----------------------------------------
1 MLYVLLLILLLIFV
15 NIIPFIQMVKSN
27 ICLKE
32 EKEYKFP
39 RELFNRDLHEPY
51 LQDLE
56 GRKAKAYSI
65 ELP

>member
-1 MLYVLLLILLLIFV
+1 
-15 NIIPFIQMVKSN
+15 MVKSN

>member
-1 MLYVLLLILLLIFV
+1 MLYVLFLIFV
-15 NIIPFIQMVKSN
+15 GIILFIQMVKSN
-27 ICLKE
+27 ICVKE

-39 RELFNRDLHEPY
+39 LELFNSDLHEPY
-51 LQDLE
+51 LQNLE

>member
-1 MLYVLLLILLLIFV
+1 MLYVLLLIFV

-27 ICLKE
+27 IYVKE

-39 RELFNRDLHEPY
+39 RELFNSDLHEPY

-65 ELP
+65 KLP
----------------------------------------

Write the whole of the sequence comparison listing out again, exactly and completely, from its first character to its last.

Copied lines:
1 MLYVLLLILLLIFV
15 NIIPFIQMVKSN
27 ICLKE
32 EKEYKFP
39 RELFNRDLHEPY
51 LQDLE
56 GRKAKAYSI
65 ELP

>member
-1 MLYVLLLILLLIFV
+1 
-15 NIIPFIQMVKSN
+15 MVKSN

>member
-1 MLYVLLLILLLIFV
+1 MLYVLFLIFV
-15 NIIPFIQMVKSN
+15 GIILFIQMVKSN
-27 ICLKE
+27 ICVKE

-39 RELFNRDLHEPY
+39 LELFNSDLHEPY
-51 LQDLE
+51 LQNLE

>member
-1 MLYVLLLILLLIFV
+1 MLYVLLLIFV

-27 ICLKE
+27 IYVKE

-39 RELFNRDLHEPY
+39 RELFNSDLHEPY

-65 ELP
+65 KLP